2207) “I Did Care…”

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     An old Catholic archbishop was giving his Good Friday sermon to a large crowd in his inner-city cathedral.  He told a story of three boys who long ago came into that same church during the confessional time.  They were laughing and joking and making all kinds of disrespectful racket.  Two of the boys then dared the other one to go into the confessional booth and make some stupid confession.  They made a bet that he would not do it.  But the boy did go in, and still chuckling, he made an outrageous confession to the priest.  He said that he had robbed several banks, beat up his parents, knifed many other tough guys in fights, and went to bed with a different woman every night.  His two friends were rolling in the aisles with laughter.  The priest, however, kept his cool and replied calmly, “My son, in the name of your Savior, Jesus Christ, all of your many sins are forgiven you.”

     The boy got up to leave and collect on his bet, but the priest called him back.  He said, “You are forgiven, but as you know, every word of forgiveness requires an act of penance.  This is what you must do.  When you leave the confessional booth, you must go to the altar and look up at the statue of Jesus on the cross, with the crown of thorns on his head, the nails in his hands and feet, the stab wound from the spear in his side, and the scars from the beatings on his back.  I want you to look into the eyes of your Lord on that cross, and I want you to say to him, ‘I know what you did for me Jesus and I’m here to tell you that I don’t give a damn.’”

     The boy stood still.  He was no longer laughing.  Now, he just wanted to get out of there.  He went to his friends and said, “There, I won the bet.  Let’s go.”  

     But the friends, still howling with laughter, said, “Oh no, you aren’t done yet.  If you want to win the bet, you have to finish your act of confession and do the act of penance.  Go in and do it.”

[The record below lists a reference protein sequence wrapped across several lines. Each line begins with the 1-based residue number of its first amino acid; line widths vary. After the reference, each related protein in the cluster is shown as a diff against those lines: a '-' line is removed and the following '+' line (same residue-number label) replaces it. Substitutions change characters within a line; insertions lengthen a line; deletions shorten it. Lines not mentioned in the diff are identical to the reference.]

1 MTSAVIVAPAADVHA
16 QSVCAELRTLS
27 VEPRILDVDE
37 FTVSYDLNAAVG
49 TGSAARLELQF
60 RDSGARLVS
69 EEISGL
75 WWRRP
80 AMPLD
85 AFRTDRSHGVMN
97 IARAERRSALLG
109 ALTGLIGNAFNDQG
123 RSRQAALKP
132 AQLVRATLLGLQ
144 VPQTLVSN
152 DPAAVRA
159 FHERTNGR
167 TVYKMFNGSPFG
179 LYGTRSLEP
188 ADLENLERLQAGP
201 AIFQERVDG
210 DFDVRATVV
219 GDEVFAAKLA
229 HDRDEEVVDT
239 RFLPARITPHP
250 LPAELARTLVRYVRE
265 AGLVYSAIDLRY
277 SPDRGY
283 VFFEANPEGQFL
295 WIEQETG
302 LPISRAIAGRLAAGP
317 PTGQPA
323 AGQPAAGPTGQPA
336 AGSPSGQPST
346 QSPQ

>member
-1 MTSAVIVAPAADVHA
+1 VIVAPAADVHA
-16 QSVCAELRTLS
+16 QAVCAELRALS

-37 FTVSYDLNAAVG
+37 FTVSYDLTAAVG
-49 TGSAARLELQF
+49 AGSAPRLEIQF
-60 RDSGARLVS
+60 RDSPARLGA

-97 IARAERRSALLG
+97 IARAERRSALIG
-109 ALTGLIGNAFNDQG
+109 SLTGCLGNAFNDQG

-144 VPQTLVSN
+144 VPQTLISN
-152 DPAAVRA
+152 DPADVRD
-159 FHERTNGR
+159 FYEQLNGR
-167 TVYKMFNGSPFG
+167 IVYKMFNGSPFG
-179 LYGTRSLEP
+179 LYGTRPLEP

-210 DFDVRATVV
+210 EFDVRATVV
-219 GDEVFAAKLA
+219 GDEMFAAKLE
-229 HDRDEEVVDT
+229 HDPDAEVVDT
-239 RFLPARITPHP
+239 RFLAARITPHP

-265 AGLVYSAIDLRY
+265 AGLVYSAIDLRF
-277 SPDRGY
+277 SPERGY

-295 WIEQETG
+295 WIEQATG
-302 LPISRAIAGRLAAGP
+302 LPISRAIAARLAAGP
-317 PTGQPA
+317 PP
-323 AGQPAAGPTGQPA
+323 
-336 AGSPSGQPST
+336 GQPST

The boy did not want to go back, but he did not want to lose the bet.  So he went up to the cross, looked up at Jesus, and started to say, “I know what you did for me Jesus and I don’t give a …”  He stopped.  He could not finish the sentence.  He started again, and again stopped.  He tried one more time, and again had to quit.  Finally, he ran past his laughing friends and out of the church.  

     The old archbishop telling the story then ended his sermon by saying, “I was that young man, and that day changed my life.  I realized I could not say what the priest said I should say.  I realized that I did care what Jesus did for me, and I knew I should begin acting like I cared.  So the next day I went back to that priest and made a proper confession.  In time, I myself became a priest, and it was all because that priest in that confessional made me look at the wounds of Christ and think about how those wounds were for me.”


Pray about any areas of your life in which you need to confess the attitude of “I know what is right, and I know what you want me to do, Jesus, and I know what you did for me– but I don’t care.”


Isaiah 53:4-6  —  Surely he hath borne our griefs, and carried our sorrows:  yet we did esteem him stricken, smitten of God, and afflicted.  But he was wounded for our transgressions, he was bruised for our iniquities: the chastisement of our peace was upon him; and by his stripes we are healed.  All we like sheep have gone astray; we have turned every one to his own way; and the Lord hath laid on him the iniquity of us all.



Look down upon me, good and gentle Jesus,
while before Thy face I humbly kneel and, with burning soul,
pray and beseech Thee
to fix deep in my heart lively sentiments
of faith, hope and charity;
true contrition for my sins,
and a firm purpose of amendment.
While I contemplate,
with great love and tender pity,
Thy five most precious wounds,
pondering over them within me
and calling to mind the words which David,
Thy prophet, said of Thee, my Jesus:
“They have pierced My hands and My feet, they have numbered all My bones.”  Amen.